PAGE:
Marymount History program hosts Phi Alpha Theta Virginia State Conference remotely

On March 28, Marymount’s History program hosted the state conference for Phi Alpha Theta, the history student honor society. But in a first for the organization, the meeting was held remotely.

It was initially planned to be held in Marymount’s Ballston Center, with colleges and universities throughout Virginia and the nation’s capital invited to send students to participate. Students submitted paper proposals for inclusion in the conference, and could submit full written papers for judging in a competition for the best paper. More than two dozen students from around the state and Washington, D.C., submitted proposals.

Spring Break was nearing its end, and the History and Politics Department was ready to go. The proposals were reviewed and the papers were organized into themed panels. Marymount History students volunteered to work as conference aids, and Booeymonger’s restaurant next to the Ballston Center agreed to donate a discount to conference participants. Marymount’s Student Government Association (SGA) gave enough money to provide refreshments for a reception with a keynote speaker. The program was ready, the panels chairs were ready and the students were eager (and probably nervous.) Even the cherry blossoms downtown cooperated, showing off the D.C. area in its best light.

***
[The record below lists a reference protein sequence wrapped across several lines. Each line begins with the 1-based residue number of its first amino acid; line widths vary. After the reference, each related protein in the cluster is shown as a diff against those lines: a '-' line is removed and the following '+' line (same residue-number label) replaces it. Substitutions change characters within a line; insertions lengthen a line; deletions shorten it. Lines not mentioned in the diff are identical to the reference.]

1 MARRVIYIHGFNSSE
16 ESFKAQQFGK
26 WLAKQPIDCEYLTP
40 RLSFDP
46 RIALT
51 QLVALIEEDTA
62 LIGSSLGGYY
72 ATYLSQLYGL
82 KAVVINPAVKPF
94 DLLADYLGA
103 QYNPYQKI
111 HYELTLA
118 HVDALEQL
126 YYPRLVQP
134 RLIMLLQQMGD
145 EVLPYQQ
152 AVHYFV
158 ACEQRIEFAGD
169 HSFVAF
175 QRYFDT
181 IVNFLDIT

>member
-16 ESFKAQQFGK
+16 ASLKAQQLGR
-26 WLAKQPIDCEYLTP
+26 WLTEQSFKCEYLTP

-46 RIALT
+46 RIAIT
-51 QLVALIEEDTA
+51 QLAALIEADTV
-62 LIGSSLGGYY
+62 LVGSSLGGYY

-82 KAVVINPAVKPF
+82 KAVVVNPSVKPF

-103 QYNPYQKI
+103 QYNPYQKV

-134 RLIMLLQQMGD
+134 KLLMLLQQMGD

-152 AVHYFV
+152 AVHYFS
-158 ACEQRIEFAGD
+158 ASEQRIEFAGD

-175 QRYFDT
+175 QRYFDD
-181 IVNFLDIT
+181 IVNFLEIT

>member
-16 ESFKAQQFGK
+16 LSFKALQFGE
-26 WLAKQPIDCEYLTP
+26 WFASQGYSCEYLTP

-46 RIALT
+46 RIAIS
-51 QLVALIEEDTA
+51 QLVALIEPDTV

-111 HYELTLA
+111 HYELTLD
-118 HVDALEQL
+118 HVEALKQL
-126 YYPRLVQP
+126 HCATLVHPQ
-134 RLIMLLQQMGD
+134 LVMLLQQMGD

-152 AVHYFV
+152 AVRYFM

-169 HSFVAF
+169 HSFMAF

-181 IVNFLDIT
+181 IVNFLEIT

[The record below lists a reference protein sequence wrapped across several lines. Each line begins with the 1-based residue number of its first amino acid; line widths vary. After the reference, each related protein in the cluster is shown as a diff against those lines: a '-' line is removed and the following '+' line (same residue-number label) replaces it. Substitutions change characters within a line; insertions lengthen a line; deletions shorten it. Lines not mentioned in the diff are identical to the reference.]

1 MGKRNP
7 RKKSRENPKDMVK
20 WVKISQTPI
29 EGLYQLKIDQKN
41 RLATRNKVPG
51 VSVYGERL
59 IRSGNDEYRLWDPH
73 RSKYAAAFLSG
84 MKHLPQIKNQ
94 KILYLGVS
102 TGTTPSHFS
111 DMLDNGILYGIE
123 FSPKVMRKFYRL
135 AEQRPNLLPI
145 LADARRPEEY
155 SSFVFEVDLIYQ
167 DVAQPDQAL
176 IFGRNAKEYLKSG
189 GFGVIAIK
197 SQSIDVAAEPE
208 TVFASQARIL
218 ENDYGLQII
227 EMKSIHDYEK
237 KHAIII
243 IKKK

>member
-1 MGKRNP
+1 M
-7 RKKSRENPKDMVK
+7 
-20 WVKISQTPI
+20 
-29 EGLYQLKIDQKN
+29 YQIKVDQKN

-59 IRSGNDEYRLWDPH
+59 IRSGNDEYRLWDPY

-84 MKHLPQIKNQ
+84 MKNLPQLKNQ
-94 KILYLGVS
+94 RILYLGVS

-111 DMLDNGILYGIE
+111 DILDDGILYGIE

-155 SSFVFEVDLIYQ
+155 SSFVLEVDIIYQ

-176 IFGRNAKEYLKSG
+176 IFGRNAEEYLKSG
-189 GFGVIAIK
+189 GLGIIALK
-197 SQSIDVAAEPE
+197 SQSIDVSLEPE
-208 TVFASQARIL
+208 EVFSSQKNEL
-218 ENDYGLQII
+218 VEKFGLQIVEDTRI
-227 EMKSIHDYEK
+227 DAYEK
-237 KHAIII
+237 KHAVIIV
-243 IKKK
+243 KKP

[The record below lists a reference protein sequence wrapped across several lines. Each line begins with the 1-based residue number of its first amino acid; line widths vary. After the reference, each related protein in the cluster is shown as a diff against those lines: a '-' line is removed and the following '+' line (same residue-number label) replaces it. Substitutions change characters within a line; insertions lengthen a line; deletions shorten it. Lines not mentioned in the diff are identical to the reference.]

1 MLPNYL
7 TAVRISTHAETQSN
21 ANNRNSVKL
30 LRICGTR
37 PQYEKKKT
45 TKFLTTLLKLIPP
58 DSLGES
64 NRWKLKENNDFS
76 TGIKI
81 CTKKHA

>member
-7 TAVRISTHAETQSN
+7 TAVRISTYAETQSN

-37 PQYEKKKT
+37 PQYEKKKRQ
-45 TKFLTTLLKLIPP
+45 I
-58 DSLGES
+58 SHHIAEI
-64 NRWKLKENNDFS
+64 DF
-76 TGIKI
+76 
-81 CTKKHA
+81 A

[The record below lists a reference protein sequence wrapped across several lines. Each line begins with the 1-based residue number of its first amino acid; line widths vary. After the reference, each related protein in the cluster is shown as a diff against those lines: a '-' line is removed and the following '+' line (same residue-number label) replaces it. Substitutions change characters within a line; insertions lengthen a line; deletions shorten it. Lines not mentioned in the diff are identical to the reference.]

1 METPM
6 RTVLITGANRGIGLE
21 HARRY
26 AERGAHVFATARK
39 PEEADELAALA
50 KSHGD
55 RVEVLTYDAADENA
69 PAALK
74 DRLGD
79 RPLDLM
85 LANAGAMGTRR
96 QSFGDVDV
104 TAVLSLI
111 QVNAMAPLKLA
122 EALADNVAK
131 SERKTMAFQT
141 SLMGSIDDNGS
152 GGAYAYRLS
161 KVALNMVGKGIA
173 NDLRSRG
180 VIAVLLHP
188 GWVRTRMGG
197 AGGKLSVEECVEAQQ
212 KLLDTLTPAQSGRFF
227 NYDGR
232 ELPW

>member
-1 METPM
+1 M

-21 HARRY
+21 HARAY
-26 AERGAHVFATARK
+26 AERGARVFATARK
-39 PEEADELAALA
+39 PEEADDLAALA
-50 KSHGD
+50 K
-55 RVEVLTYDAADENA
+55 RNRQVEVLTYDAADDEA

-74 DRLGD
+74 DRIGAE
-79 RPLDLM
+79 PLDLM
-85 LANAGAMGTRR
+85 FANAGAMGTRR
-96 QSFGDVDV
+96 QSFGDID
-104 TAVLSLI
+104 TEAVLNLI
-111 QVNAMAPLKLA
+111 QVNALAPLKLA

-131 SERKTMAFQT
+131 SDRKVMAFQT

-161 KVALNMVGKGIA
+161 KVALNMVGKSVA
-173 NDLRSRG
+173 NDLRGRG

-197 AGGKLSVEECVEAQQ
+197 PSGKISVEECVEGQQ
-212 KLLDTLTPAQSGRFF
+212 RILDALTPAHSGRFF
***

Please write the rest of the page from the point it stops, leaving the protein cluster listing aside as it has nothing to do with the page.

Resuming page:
But on March 11, in response to the spread of COVID-19, Marymount announced that its campus would not reopen immediately after Spring Break, and classes would resume remotely. In response, Dr. Mark Benbow, Associate Professor of Modern American History and the conference organizer, began working to convert the conference to allow participation via Zoom. Test sessions using the video conferencing software showed that a virtual conference would work, and so at 9 a.m. on March 28, the state Phi Alpha Theta student research conference began. 

Approximately 35 to 40 people attended, including students, professots and friends hailing from Virginia, D.C. and as far away as California and Utah. There were 12 papers presented in six different sessions, representing eight schools from Virginia, D.C. and Maryland. Paper topics included the 1968 Democratic Convention, the 1911 Mexican Revolution, slave rebellions in Virginia and the experiences of a student’s grandfather in the Vietnam War. Student papers were judged by Marymount History faculty and prizes (Amazon gift cards) were awarded to the three best papers. The cost of the prizes was covered by the Marymount Student Government Association. 

The winning papers were:
1st: Teresa Gunter, University of Lynchburg, “An American Story: Pierre Daura as a Refugee, Immigrant, and Naturalized Citizen”
2nd: Mason Connor, Southern Virginia University, “Visions of Democracy: Francisco I. Madero’s Mexican Revolution”
3rd: Haylee Orlowski, James Madison University, “Grayscale Thoughts: Reactions to Brown v. Board of Education”